Warner Night at the Movies (SD, 30 minutes) - This compendium of 1939 pre-movie entertainment begins with a three-minute trailer for the classic James Cagney-Humphrey Bogart gangster film 'The Roaring Twenties,' followed by two newsreel clips (one celebrates the World of Tomorrow exhibitions in San Francisco and New York City, the other the visit of England's King and Queen to the U.S. and Canada), a 17-minute Technicolor short, 'Old Hickory,' which depicts a few noteworthy incidents in the life of President Andrew Jackson (among them, the Battle of New Orleans, the death of his wife, and his efforts to preserve a splintering union), and the eight-minute cartoon 'Robin Hood Makes Good,' which charts the escapades of three squirrels as they play a game of Robin Hood and try to evade the clutches of a hungry wolf, who masquerades as Maid Marian to try and trap them.
Featurette: "1939: Tough Competition for 'Dark Victory'" (SD, 10 minutes) - In this 2005 featurette, film historians, including TCM host Robert Osborne and Rudy Behlmer, talk about how 'Dark Victory' slightly pales when compared to other great films of 1939, but remains Bette Davis' favorite picture of her Warner Bros period. In addition, they discuss the appeal of medical movies and examine the contributions of supporting actors Geraldine Fitzgerald, Humphrey Bogart, and Ronald Reagan, cinematographer Ernest Haller, and composer Max Steiner.
Vintage Radio Adaptation (59 minutes) - On January 8, 1940, Davis recreated the role of Judith Traherne for a Lux Radio Theatre adaptation of 'Dark Victory.' The broadcast is most notable for teaming the actress with Spencer Tracy, who fills George Brent's shoes as the brain surgeon with whom Judith falls in love. Davis and Tracy appeared together early in their respective careers in the 1933 crime drama '20,000 Years in Sing Sing,' but never worked together on screen again, so this rare pairing is a special delight. The two legendary stars work well together (Tracy is a far better actor than Brent), and the condensed script still plays quite well.
Theatrical Trailer (3 minutes) - This lengthy preview showcases several aspects of Bette Davis' bravura portrayal.
THE HUNCHBACK OF NOTRE DAME
Featurette: "Interview with Maureen O'Hara" (SD, 12 minutes) - The title of this piece is a bit of a misnomer. While comments from the flaming-haired Irish actress are indeed sprinkled throughout this piece, it's really a straightforward retrospective featurette in which interesting facts are offset by bland narration. O'Hara praises the work of Laughton and director William Dieterle, but also recalls her stressful audition for the role of Esmeralda, the magnificent sets built on the RKO Ranch that meticulously recreated medieval Paris, and how she performed her own stunts in the film, a few of which were quite dangerous. We also learn how Laughton transformed himself into Quasimodo and how Dieterle managed hundreds of extras in this informative look back at an epic production.
Vintage Short: 'Drunk Driving' (SD, 21 minutes) - Part of MGM's 'Crime Does Not Pay' series, this sober (pardon the pun) look at the dangers of driving while intoxicated proves just how little our society has changed in the 75 years since this short was made. The story of a happy-go-lucky businessman who believes he can handle his liquor, but ends up killing three people in an alcohol-induced accident, packs a punch, largely because it depicts scenarios that still transpire all too frequently today. David Miller, who would go on to helm such acclaimed features as 'Lonely Are the Brave,' 'Sudden Fear,' and 'Midnight Lace,' directs this taut, moralistic tale that stars Dick Purcell, who would soon become the movies' first Captain America.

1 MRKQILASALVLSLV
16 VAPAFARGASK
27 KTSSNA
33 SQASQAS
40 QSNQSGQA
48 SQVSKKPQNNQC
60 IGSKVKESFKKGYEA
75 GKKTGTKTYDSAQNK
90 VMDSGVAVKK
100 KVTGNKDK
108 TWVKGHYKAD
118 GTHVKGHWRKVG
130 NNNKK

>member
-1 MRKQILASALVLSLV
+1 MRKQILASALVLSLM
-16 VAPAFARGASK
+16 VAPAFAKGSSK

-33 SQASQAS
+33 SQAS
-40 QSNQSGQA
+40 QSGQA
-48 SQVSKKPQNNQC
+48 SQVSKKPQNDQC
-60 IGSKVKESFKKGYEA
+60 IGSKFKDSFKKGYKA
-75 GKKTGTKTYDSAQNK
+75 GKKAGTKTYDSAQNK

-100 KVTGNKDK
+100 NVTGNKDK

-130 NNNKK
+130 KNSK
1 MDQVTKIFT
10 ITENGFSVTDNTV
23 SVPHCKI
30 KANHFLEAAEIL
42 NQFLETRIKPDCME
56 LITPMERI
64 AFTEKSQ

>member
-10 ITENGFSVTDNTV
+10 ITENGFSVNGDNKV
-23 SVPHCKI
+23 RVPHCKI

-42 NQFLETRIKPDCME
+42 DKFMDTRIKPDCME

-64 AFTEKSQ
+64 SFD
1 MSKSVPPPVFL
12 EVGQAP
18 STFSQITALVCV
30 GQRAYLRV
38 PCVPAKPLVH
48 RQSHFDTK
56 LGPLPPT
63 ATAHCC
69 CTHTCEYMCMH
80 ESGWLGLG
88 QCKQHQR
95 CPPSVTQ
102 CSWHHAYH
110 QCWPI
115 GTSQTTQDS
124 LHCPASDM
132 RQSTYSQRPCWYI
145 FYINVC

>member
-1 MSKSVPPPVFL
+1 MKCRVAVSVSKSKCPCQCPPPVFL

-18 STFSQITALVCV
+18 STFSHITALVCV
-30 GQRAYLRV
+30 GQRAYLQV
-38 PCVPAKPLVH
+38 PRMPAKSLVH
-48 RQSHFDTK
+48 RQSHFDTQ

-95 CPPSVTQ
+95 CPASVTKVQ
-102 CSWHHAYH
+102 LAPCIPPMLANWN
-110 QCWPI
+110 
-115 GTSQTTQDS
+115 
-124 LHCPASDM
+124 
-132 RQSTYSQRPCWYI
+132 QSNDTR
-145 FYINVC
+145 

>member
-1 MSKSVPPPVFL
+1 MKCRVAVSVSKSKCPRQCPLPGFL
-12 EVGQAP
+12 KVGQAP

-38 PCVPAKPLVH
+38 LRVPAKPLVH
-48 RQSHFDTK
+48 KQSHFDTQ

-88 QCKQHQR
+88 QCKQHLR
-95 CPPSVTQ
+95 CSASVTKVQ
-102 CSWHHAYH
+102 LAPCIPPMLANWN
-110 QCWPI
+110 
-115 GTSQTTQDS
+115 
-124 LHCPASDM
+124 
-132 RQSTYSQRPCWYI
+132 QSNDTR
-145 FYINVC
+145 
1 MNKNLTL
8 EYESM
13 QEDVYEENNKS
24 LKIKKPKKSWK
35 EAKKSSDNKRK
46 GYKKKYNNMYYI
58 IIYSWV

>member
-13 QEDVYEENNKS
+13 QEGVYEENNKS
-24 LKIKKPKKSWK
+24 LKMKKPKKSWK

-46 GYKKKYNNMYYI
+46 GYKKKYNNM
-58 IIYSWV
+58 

Vintage Animated Short: 'The Lone Stranger and Porky' (SD, 7 minutes) - Though he's mentioned in the title of this 1939 Merrie Melodies cartoon, the eponymous stuttering pig is but a mere supporting player (who never speaks) in this drab take-off on the masked anti-crime crusader.
Theatrical Trailer (SD, 2 minutes) - Snippets from all of the film's action highlights crop up in this re-release trailer.
Warner Night at the Movies (SD, 37 minutes) - This recreation of a typical evening at the local bijou circa 1939 includes a three-minute introduction by film historian Leonard Maltin, followed by a three-minute trailer for the James Cagney-Humphrey Bogart western 'The Oklahoma Kid,' and a trio of brief Movietone News clips (totaling two minutes) relating to Hitler's aggression at the start of World War II. Up next is the lavish Warner Technicolor short, 'Sons of Liberty' (20 minutes), which chronicles the clandestine efforts of Haym Salomon to help the colonial rebels during the Revolutionary War. Directed by Michael Curtiz ('Casablanca') and featuring such esteemed actors as Claude Rains (as Salomon), Gale Sondergaard, and Donald Crisp, this patriotic short with a Polish Jew at its center was designed to shed light on the current European conflict and honor studio chief Jack Warner's roots. Finally, the vintage Tex Avery cartoon 'Dangerous Dan McFoo' (7 minutes) depicts an honest-to-goodness dogfight between two canines vying for the attentions of a comely female dog who speaks like Katharine Hepburn but has Bette Davis eyes.
Featurette: "'Dodge City': Go West, Errol Flynn" (SD, 9 minutes) - Several film critics and historians weigh in on the significance of 'Dodge City,' citing its top-notch production values, massive scope, and how it helped elevate the western genre. They also discuss the unlikely casting of Flynn, his on-screen relationship with co-star Olivia de Havilland, the massive premiere of 'Dodge City' in - where else? - Dodge City, and single out a few of the supporting actors who enhance the film. As featurettes go, this one is a bit ho-hum, but enjoyable enough.